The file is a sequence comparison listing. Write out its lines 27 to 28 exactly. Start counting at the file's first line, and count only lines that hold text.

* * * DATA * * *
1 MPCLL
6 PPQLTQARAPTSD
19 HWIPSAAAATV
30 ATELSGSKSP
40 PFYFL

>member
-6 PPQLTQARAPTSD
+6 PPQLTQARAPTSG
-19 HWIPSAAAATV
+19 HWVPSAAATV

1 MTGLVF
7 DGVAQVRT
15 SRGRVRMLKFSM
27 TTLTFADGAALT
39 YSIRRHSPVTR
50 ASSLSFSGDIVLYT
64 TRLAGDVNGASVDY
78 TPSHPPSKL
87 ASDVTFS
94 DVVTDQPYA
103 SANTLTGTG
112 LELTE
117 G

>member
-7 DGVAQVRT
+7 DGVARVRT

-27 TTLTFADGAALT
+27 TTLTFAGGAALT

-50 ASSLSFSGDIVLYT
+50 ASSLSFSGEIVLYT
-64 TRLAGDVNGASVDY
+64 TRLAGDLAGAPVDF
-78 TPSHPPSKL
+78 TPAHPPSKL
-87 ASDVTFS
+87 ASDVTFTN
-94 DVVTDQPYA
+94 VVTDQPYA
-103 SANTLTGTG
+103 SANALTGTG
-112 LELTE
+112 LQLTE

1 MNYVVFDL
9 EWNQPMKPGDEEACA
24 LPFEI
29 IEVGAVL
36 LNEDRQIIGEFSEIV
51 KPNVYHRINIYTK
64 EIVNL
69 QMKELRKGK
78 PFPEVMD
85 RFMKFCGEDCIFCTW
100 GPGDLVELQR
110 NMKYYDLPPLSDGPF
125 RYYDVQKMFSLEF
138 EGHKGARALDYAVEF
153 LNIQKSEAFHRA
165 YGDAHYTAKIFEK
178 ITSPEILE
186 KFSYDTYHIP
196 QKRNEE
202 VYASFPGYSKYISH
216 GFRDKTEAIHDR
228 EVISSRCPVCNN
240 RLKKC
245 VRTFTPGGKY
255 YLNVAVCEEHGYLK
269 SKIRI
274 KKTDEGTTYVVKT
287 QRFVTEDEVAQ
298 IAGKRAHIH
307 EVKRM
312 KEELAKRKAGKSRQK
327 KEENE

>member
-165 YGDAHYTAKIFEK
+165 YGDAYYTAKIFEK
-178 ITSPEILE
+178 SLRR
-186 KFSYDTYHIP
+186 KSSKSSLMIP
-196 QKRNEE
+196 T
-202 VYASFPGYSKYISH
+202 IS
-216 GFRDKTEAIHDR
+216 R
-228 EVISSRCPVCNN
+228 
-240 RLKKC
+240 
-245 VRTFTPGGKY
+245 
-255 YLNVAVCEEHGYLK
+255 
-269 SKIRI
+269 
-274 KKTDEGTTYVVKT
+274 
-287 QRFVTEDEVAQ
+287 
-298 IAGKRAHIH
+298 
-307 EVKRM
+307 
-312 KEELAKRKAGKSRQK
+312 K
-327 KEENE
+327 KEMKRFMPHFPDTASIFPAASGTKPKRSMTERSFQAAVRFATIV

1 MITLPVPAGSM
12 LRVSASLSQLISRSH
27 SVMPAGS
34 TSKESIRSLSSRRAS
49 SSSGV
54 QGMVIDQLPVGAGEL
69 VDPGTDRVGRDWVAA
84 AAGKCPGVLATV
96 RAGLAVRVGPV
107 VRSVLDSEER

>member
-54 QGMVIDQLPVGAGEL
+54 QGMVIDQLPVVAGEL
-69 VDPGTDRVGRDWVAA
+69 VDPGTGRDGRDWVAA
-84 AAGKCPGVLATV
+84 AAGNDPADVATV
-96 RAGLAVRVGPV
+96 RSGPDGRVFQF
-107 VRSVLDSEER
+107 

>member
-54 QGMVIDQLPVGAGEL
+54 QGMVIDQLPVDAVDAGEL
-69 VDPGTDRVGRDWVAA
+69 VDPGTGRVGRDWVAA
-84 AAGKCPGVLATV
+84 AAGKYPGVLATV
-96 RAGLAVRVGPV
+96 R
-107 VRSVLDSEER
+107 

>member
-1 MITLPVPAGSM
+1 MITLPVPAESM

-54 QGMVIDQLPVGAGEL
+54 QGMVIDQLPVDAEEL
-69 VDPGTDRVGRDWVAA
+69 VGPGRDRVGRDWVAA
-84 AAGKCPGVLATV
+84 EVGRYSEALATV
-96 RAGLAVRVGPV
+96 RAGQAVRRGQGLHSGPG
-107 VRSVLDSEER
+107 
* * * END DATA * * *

-27 TTLTFADGAALT
+27 TTLTFAGGAALT